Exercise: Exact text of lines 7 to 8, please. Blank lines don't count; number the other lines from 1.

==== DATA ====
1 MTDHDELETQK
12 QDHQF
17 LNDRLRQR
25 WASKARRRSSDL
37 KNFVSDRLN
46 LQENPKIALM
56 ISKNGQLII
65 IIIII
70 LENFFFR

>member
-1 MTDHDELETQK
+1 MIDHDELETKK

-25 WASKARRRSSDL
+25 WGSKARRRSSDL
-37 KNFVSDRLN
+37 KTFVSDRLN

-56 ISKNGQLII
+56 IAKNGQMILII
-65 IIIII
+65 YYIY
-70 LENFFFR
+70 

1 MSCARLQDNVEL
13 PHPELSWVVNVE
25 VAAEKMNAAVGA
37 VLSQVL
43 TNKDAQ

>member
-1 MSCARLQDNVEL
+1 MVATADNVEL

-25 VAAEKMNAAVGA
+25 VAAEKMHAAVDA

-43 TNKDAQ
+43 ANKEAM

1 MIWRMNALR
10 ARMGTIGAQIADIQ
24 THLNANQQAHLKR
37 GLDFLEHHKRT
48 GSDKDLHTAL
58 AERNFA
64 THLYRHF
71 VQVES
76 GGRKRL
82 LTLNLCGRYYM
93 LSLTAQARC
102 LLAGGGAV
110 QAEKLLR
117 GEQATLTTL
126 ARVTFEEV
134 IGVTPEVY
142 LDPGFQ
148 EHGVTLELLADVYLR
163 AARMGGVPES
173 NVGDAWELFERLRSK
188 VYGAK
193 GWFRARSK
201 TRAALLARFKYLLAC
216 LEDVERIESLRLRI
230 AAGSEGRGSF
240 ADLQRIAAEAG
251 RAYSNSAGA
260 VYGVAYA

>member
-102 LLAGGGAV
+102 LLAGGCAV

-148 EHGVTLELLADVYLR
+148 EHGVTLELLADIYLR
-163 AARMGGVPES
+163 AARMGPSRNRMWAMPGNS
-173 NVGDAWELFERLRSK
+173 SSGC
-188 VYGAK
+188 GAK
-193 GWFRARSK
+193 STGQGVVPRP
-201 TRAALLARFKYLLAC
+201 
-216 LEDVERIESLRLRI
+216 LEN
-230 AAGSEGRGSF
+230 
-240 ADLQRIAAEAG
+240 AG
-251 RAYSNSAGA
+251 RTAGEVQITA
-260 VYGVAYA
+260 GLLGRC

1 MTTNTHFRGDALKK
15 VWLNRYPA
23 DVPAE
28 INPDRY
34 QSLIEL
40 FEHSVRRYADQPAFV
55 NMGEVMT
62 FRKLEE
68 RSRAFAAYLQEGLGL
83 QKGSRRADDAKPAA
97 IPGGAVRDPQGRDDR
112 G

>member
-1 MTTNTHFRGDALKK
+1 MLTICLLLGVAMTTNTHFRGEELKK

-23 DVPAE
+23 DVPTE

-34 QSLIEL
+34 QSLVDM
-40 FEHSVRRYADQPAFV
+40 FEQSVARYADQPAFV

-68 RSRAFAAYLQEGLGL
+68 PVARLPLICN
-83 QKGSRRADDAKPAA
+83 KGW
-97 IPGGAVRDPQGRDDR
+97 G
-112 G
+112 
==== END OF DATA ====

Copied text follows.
56 ISKNGQLII
65 IIIII